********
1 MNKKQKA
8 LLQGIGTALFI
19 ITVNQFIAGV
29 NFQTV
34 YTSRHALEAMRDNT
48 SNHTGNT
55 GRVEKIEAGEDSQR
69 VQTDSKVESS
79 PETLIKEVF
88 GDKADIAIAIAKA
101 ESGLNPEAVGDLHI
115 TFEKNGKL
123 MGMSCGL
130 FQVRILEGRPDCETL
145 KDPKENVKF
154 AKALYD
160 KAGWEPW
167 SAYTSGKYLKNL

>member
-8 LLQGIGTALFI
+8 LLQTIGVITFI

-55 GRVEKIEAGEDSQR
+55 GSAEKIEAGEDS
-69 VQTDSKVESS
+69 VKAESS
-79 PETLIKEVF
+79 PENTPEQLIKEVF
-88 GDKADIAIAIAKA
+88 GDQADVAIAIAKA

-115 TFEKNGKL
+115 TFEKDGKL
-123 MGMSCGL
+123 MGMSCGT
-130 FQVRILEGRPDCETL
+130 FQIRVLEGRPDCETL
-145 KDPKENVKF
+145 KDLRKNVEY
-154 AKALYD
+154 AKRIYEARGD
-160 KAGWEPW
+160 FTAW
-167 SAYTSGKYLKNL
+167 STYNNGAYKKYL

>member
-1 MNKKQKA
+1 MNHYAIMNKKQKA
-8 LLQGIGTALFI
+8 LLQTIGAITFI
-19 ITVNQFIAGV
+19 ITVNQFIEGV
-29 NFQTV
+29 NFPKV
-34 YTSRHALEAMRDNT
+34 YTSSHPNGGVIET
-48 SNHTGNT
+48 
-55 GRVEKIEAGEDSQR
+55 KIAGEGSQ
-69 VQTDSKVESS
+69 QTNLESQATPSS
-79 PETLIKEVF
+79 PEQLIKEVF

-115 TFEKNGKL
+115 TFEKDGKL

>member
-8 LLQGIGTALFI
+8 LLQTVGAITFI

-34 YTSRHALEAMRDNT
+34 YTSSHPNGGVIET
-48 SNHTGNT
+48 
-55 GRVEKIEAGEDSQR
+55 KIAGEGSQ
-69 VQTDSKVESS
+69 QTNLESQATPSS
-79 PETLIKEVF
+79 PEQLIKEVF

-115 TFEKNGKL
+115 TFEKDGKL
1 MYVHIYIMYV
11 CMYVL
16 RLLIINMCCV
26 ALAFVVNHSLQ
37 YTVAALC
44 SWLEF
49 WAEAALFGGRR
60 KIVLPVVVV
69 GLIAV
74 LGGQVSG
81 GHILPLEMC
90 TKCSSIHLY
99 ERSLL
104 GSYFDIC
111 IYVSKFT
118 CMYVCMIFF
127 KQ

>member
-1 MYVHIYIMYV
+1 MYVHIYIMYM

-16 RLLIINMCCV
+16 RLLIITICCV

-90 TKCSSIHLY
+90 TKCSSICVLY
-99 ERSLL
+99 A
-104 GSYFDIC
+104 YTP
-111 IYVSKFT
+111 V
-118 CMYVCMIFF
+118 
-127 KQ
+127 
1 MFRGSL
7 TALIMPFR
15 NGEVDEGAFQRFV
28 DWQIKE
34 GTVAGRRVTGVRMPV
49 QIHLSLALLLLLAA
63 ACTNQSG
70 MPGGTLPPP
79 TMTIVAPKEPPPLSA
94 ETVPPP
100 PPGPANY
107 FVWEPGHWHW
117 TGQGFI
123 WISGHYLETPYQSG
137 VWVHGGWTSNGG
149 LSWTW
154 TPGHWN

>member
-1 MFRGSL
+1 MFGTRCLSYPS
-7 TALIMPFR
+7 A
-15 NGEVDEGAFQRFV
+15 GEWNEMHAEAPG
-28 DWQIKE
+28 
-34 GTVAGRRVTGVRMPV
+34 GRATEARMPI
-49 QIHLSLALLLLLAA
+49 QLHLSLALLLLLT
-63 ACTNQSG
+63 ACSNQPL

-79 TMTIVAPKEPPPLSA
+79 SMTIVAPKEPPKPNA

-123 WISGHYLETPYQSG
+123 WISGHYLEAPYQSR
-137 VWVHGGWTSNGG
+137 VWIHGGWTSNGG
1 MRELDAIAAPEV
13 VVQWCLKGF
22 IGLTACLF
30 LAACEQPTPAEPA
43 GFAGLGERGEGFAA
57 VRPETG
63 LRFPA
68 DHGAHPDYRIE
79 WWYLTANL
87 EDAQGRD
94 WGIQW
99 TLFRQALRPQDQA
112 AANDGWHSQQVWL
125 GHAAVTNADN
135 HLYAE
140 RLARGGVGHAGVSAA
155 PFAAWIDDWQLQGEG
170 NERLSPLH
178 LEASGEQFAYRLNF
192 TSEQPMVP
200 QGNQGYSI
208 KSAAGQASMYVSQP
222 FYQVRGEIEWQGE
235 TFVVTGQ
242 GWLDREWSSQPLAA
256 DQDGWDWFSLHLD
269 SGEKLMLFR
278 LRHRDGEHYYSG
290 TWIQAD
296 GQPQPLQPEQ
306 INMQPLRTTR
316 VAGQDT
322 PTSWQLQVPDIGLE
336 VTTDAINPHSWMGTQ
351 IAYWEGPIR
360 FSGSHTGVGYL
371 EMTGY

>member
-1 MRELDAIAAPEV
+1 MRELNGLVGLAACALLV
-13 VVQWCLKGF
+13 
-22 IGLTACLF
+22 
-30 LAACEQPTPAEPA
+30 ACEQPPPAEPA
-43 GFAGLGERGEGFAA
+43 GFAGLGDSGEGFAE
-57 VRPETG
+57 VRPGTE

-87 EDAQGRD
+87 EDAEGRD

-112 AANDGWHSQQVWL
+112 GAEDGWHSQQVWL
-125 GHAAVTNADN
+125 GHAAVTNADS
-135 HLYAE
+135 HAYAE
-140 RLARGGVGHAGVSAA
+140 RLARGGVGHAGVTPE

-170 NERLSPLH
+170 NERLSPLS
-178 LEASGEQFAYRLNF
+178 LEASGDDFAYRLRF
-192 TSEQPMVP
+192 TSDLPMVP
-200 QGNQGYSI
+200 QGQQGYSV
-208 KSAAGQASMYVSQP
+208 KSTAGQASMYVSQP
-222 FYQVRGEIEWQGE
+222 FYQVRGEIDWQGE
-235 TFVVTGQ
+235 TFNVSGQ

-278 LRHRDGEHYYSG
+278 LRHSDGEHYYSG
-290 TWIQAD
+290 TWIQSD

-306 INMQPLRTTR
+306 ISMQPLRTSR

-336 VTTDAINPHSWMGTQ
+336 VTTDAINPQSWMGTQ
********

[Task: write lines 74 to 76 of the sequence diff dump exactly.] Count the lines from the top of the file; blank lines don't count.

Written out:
-69 VQTDSKVESS
+69 QTNLESQATPSS
-79 PETLIKEVF